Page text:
Next Article in Journal
How Impactful Are Grit, I-Deals, and the Glass Ceiling on Subjective Career Success?
Previous Article in Journal
Date Palm Tree Waste Recycling: Treatment and Processing for Potential Engineering Applications
Font Type:
Arial Georgia Verdana
Font Size:
Aa Aa Aa
Line Spacing:
Column Width:

Construction Industry from Perspective of Force Majeure and Environmental Risk Compared to the COVID-19 Outbreak: A Systematic Literature Review

Mohammad Omar Alfadil
Mukhtar A. Kassem
Kherun Nita Ali
2 and
Wael Alaghbari
Architecture and Building Sciences Department, College of Architecture and Planning, King Saud University, Riyadh 12372, Saudi Arabia
Department of Quantity Surveying, Faculty of Built Environment & Surveying, Universiti Teknologi Malaysia, Johor Bahru 81310, Malaysia
Architectural Department, Sana’a University, Sana’a 1247, Yemen
Author to whom correspondence should be addressed.
Sustainability 2022, 14(3), 1135;
Submission received: 18 November 2021 / Revised: 17 January 2022 / Accepted: 18 January 2022 / Published: 19 January 2022


The COVID-19 pandemic represents a type of force majeure that significantly and unexpectedly affected all human lifestyles. This study includes an integrative review of articles published across Scopus and Web of Science journals and compiled using the systematic review methodology based on the PRISMA (Preferred Reporting Items for Systematic Reviews and Meta-Analyses) Statement and VOSreview (visualization of similarities) software by defining keywords that include “construction industry” and “force majeure” and “environmental risks” as a starting point. Moreover, the research years and the countries covered by this research were determined in a second stage. Finally, the abstracts of selected studies were reviewed in order to extract factors similar to the pandemic conditions of COVID-19 along with the brief results of the research. Out of 6384 publications identified and 56 publications reporting, 20 studies fulfilled the inclusion criteria with full text. Based on our findings, there has been a continuous growth of publications on construction risk and environmental research since 2010. Malaysia had the greatest contribution to the research topic of the countries covered by the study, followed by Egypt. The Engineering, Construction and Architectural Management journal published the greatest number of publications related to the research topic. In this review, the most important previous studies are classified according to their handling of force majeure and environmental risks and the most important factors mentioned in these studies are identified. In addition, recommendations are made for dealing with the COVID-19 pandemic and for mitigating its effects on the construction industry in the Arab world and Malaysia. The results of this review will benefit researchers and construction companies alike in furthering research on reducing the risks of COVID-19 to construction projects and avoiding the significant economic loss that results from stopping these projects.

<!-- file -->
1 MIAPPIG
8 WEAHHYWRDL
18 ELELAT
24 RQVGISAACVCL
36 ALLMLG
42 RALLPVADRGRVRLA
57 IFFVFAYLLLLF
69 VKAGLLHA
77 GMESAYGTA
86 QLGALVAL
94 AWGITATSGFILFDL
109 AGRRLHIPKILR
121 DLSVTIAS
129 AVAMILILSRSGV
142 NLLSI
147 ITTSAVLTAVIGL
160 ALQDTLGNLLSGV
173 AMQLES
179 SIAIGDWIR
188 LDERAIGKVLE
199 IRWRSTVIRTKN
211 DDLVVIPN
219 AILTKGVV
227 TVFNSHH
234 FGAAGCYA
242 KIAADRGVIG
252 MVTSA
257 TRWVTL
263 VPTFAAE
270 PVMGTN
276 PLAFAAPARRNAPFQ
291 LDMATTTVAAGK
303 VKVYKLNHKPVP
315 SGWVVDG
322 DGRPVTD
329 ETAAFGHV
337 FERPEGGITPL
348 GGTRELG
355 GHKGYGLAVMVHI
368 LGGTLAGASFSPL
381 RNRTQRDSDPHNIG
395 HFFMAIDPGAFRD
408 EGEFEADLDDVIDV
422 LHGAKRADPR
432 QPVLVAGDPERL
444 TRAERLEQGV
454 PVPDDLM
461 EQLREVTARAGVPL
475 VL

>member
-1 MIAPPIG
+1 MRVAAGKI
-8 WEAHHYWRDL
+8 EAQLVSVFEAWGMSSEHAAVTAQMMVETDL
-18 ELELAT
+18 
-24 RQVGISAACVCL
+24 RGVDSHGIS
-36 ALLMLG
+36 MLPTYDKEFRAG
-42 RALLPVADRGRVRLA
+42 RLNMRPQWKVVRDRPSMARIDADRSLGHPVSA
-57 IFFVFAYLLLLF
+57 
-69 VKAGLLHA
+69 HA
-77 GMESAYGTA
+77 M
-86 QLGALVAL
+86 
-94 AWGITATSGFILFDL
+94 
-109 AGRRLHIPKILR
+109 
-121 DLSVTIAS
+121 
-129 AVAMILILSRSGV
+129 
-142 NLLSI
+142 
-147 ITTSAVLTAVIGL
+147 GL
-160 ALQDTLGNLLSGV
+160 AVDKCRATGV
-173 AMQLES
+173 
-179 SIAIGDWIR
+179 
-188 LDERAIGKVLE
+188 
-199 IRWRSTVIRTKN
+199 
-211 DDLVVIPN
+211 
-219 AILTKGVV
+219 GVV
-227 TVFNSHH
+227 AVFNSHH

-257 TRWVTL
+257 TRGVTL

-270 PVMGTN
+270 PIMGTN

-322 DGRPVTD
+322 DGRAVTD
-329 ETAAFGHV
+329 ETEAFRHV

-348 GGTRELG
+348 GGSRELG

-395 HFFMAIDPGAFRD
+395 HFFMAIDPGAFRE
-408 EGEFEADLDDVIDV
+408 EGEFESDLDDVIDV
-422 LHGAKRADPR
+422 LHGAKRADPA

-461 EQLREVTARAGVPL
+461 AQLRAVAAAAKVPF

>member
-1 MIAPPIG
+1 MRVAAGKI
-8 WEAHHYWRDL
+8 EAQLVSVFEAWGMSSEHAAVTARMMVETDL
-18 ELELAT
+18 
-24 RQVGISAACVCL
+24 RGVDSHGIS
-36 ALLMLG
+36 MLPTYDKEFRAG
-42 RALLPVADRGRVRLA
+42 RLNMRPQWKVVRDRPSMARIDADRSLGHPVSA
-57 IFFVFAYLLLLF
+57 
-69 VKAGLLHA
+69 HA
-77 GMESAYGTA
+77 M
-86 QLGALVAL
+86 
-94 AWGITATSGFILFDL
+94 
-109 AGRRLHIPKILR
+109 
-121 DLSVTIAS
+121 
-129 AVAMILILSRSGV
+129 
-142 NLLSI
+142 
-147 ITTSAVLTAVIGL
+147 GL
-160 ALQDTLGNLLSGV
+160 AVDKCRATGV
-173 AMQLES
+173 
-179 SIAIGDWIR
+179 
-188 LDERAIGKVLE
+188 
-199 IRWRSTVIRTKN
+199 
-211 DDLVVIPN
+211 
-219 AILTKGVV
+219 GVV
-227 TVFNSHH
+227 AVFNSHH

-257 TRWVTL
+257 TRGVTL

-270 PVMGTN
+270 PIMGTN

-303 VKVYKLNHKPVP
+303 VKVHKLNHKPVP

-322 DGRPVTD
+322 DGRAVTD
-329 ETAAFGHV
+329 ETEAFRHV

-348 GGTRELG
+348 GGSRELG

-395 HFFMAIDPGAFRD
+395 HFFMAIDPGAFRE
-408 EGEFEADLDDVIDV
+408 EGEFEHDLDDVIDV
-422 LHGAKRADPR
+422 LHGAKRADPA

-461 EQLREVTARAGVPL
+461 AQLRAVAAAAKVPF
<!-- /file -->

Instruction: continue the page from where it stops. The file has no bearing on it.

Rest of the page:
1. Introduction

In most previous studies, force majeure has been associated with wars and natural disasters, while environmental risks have been connected to safety issues, pollution, and waste management; however, today we are going through a unique situation that did not happen for decades, the spread of the COVID-19 pandemic, affecting individuals, societies and countries alike. Therefore, this study aims to verify the importance of force majeure risks and the impact of environmental factors in previous studies, and the extent of their impact on construction projects in Arab countries and Malaysia.
The suspension of certain countries’ international travel is directly reflected in the contractual obligations that may affect large sectors such as construction in its various branches, with consequences on real estate construction. Thus, organizational variables have the greatest influence on construction worker safety, whereas human factors have the least [1,2].
The World Health Organization declared on 12 May 2020 that the coronaviruses that cause COVID-19 were complex and that finding a vaccine in a short time required more research and disclosure of viral causes and behaviour. In this context, it has become necessary to search for ways to save the economy and ongoing projects, including in the construction industry, in order to adapt to the pandemic and reduce risk as much as possible while avoiding stagnation and collapse. Therefore, this study includes an initial contribution to understanding the nature of the impact of environmental risks and force majeure on construction projects and compares it with current situation and impact of theCOVID-19 pandemic. Recommendations are developed to mitigate the impact of the epidemic in the construction industry, especially in construction sites.

2. Background of Research

Policymakers need to determine the economic impacts of the COVID-19 epidemic. However, the challenges of the outbreak of the situation at an unprecedented pace have created uncertainty [3]. The details of a contract define how the force majeure case will be informed and prescribe the effects of non-compliance, defining whether it has a compulsory or a directory effect [4,5]. Moreover, environmental and safety-related factors are seen as key risk factors in oil and gas projects. Therefore, failure to comply with health, safety, and environmental standards can result in project suspension at different times [6].